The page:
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Chapter 19 (continued)
In course of time--and in course of a pretty long time too, for these agreeable interruptions delayed them not a little,--they arrived upon the skirts of the Forest, and riding pleasantly on among the trees, came at last to the Maypole, where the locksmith's cheerful 'Yoho!' speedily brought to the porch old John, and after him young Joe, both of whom were so transfixed at sight of the ladies, that for a moment they were perfectly unable to give them any welcome, and could do nothing but stare.
It was only for a moment, however, that Joe forgot himself, for speedily reviving he thrust his drowsy father aside--to Mr Willet's mighty and inexpressible indignation--and darting out, stood ready to help them to alight. It was necessary for Dolly to get out first. Joe had her in his arms;--yes, though for a space of time no longer than you could count one in, Joe had her in his arms. Here was a glimpse of happiness!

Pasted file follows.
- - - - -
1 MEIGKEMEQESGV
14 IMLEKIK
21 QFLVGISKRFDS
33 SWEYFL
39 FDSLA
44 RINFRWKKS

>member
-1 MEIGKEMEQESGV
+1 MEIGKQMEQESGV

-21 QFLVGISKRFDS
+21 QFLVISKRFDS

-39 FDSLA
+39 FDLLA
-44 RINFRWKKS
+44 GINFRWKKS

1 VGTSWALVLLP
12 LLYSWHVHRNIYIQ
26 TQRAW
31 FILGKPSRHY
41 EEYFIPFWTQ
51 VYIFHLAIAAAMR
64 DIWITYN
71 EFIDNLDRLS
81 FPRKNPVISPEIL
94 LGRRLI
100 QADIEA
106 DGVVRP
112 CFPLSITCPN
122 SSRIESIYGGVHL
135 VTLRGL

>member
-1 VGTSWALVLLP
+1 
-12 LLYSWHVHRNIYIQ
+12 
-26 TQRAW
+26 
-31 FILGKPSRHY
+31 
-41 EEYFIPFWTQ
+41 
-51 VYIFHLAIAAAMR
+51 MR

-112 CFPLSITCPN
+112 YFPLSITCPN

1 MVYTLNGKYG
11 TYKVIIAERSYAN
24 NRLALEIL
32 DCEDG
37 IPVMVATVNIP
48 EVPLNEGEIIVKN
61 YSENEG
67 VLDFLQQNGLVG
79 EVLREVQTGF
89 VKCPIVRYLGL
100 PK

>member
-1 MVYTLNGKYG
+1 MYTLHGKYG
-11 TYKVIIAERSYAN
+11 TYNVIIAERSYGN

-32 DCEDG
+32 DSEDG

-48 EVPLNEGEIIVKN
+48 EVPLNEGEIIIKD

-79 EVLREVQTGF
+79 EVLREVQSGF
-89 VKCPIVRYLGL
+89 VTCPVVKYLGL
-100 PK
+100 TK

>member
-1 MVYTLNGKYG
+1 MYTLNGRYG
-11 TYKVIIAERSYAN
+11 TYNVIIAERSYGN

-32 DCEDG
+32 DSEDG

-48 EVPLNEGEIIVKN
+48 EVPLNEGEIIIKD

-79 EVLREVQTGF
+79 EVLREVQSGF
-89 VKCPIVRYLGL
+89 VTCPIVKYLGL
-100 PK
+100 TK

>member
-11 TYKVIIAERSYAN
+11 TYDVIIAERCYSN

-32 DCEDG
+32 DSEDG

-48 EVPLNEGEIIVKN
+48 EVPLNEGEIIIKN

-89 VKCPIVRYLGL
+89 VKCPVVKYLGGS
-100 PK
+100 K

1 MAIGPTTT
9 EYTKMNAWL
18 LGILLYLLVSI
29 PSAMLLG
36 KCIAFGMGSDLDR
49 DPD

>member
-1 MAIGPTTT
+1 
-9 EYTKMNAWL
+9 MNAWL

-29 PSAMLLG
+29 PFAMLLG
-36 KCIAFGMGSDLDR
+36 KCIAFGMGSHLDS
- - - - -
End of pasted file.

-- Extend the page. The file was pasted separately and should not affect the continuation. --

It would be difficult to describe what a flat and commonplace affair the helping Mrs Varden out afterwards was, but Joe did it, and did it too with the best grace in the world. Then old John, who, entertaining a dull and foggy sort of idea that Mrs Varden wasn't fond of him, had been in some doubt whether she might not have come for purposes of assault and battery, took courage, hoped she was well, and offered to conduct her into the house. This tender being amicably received, they marched in together; Joe and Dolly followed, arm-in-arm, (happiness again!) and Varden brought up the rear.
Old John would have it that they must sit in the bar, and nobody objecting, into the bar they went. All bars are snug places, but the Maypole's was the very snuggest, cosiest, and completest bar, that ever the wit of man devised. Such amazing bottles in old oaken pigeon-holes; such gleaming tankards dangling from pegs at about the same inclination as thirsty men would hold them to their lips; such sturdy little Dutch kegs ranged in rows on shelves; so many lemons hanging in separate nets, and forming the fragrant grove already mentioned in this chronicle, suggestive, with goodly loaves of snowy sugar stowed away hard by, of punch, idealised beyond all mortal knowledge; such closets, such presses, such drawers full of pipes, such places for putting things away in hollow window-seats, all crammed to the throat with eatables, drinkables, or savoury condiments; lastly, and to crown all, as typical of the immense resources of the establishment, and its defiances to all visitors to cut and come again, such a stupendous cheese!
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